John Hattie’s meta-analysis of educational research was groundbreaking back in 2009. As with any enduring work, I find myself going back to the study and learning new things. Now to be truthful, I am usually going to the updated versions of the meta-analysis with the Visible Learning organization compiles yearly. The list has slightly changed over the years, but the principles remain the same.
Lately I have been focused on the piece about knowing the impact that new interventions and strategies have on learning. One way I have interpreted this is to build in evaluations to new programs to understand whether they are having positive impact on student learning. If we are targeting a year’s worth of growth for all students, we need to know whether what we are doing is moving our students forward in their learning.
Like many teachers, I have often been hooked on the good feeling of doing something new and fun. I would start a new initiative that the kids enjoyed and think that learning was taking place. Often times good learning was going on and this new thing was an improvement, but there were other times when it was not an improvement. The problem is that I only found out whether learning has taken place much after the concept was taught.
What I have learned is that to ensure that new ways of teaching are having an impact with the individual group of students that we are working with, we need to build in evaluations to our changes. We need to measure whether we are causing better learning for the students that we serve.
The fact that we work with individuals who are unique is important here. The Visible Learning list of strategies is not a “plug and play” resource. Different strategies will work better with different students. We need to know our community and build relationships with our students, only then will be able to select the best strategies to move our students forward.
The structure that we have been using in order to remind us to evaluate the impact of our interventions has been the Learning Sprint. Having a structure allows us to move through different phases of new initiative without missing important pieces. I have found having a plan and a template to be extremely effective in organizing the professional learning in our school.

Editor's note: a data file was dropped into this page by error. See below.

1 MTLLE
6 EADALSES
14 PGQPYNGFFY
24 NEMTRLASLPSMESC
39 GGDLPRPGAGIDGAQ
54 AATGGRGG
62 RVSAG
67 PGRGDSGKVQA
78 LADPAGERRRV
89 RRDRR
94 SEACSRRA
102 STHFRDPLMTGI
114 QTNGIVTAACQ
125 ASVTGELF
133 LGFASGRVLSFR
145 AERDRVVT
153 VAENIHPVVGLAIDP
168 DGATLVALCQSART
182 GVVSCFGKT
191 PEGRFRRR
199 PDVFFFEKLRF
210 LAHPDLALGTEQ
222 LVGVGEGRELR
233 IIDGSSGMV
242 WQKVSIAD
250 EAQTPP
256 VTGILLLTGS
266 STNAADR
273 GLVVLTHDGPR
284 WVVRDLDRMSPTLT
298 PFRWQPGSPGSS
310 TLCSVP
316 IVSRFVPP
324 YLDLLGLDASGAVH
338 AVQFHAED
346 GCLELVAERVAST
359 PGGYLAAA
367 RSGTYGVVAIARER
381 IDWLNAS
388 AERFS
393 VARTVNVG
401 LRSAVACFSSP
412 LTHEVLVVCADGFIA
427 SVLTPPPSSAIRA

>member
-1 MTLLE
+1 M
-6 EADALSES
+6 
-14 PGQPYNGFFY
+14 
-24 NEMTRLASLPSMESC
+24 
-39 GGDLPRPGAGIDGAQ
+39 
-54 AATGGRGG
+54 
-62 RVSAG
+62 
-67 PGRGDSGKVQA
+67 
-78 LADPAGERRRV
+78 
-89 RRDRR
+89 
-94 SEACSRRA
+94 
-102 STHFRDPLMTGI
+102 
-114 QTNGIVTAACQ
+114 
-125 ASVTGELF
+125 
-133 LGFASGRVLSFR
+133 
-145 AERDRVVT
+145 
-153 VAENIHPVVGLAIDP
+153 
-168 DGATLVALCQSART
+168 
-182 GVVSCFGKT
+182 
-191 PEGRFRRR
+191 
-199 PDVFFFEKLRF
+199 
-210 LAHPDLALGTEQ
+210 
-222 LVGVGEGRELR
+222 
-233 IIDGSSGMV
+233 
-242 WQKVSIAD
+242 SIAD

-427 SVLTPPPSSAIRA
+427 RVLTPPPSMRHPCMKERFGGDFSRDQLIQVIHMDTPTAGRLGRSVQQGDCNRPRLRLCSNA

All of this evaluation takes place inside of the collective understanding of what a year’s worth of growth is. This is another piece of the Visible Learning study that I have come back to over and over. All teachers need to have an understanding of what progress looks like.
I have encountered many situations where a teacher struggles with knowing what a year’s worth of growth is for a student that is below their grade level. For instance, a grade 5 teacher is working with a student who is 2 years below grade level, but they don’t have a great understanding of the progression for grade 3 students.
This is where working with our colleagues and the psychological trust at a school become an advantage. The information is shared to be able to come to an understanding of what progress we should target. We can also share the strategies that may work well for students who are working at that level.
The concept of having a conception of a year’s worth of growth has remained incredibly important in my practice. In our school, we have students with a range of abilities in each class. In order to have each student achieve a year’s worth of growth, we need to know what progress looks like.
Our school’s conception of a year’s worth of growth is something we are working on and will continue to improve over the years. It must constantly be revisited in order to maintain understanding. As new staff arrive and leave, we are continually updating and refining our vision.
I encourage you to pick up Visible Learning again and to review the updated versions. I also encourage you to “Know Thy Impact”.